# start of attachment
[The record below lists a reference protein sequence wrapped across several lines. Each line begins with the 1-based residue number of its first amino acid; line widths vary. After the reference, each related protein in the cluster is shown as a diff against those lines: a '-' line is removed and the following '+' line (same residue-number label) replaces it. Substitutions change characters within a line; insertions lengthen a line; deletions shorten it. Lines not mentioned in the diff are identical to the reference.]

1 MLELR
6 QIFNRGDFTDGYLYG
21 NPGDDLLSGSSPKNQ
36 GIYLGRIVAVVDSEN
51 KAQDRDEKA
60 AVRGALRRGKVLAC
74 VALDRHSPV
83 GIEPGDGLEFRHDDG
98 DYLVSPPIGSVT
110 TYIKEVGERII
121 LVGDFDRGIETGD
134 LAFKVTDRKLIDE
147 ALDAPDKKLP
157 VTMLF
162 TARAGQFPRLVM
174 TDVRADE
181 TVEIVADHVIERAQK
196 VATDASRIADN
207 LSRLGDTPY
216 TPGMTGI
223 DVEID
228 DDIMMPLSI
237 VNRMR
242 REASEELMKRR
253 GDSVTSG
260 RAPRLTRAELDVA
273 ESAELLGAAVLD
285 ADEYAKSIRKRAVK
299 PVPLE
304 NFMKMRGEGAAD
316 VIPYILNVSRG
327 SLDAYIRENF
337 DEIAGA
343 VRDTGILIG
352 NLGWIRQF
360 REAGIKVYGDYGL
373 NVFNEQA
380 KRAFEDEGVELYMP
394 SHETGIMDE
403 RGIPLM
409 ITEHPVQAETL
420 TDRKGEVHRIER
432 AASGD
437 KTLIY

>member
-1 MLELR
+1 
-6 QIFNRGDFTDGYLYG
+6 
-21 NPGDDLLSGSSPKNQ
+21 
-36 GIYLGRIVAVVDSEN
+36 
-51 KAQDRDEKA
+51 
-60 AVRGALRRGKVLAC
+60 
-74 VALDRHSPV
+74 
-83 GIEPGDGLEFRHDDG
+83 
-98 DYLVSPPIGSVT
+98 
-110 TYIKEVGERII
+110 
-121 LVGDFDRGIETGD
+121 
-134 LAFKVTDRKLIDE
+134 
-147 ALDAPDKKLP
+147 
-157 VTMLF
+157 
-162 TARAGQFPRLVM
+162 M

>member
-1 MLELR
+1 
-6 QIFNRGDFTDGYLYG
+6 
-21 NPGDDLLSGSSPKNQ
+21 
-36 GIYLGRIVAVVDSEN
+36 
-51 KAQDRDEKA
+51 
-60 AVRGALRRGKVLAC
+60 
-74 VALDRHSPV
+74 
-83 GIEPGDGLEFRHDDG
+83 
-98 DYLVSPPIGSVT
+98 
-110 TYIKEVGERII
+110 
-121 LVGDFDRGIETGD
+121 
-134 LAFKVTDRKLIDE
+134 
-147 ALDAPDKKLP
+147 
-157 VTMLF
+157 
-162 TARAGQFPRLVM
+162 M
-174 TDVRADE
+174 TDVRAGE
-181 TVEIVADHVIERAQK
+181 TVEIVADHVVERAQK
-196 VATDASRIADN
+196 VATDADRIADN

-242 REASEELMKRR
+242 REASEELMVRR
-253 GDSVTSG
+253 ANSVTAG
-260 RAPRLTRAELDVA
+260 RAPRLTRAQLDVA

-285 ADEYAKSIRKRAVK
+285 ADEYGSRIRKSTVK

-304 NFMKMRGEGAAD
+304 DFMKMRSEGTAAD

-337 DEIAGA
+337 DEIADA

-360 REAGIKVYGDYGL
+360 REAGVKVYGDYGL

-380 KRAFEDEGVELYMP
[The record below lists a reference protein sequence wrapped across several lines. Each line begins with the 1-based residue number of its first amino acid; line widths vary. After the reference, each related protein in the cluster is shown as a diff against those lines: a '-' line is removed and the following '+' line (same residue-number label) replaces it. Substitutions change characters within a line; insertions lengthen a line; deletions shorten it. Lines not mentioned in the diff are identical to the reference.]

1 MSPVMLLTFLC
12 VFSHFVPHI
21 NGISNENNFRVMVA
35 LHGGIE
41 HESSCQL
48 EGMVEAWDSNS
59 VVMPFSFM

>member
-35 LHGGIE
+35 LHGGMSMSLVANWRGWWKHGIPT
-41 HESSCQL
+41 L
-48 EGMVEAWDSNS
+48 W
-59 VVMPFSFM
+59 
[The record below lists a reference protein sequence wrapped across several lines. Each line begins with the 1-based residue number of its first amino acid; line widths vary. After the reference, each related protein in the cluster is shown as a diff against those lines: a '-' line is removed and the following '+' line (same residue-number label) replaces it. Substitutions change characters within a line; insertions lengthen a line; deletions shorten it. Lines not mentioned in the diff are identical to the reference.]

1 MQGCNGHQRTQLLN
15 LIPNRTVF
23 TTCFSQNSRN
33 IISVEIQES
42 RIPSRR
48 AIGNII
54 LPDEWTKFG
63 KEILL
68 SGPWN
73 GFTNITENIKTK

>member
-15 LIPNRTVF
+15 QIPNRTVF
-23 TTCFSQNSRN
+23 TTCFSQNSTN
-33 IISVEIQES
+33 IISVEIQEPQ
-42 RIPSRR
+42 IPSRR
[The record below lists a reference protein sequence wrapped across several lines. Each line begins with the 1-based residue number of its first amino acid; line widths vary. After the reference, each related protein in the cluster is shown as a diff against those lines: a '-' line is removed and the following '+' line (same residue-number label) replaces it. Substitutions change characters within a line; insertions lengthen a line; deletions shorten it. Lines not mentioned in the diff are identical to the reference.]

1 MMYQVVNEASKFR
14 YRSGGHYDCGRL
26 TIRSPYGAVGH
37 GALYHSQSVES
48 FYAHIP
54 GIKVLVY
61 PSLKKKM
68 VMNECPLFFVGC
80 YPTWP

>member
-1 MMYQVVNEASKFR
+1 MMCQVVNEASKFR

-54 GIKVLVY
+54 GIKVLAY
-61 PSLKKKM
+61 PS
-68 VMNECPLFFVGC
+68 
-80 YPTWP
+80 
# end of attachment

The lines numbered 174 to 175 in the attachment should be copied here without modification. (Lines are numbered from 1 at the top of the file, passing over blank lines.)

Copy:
68 VMNECPLFFVGC
80 YPTWP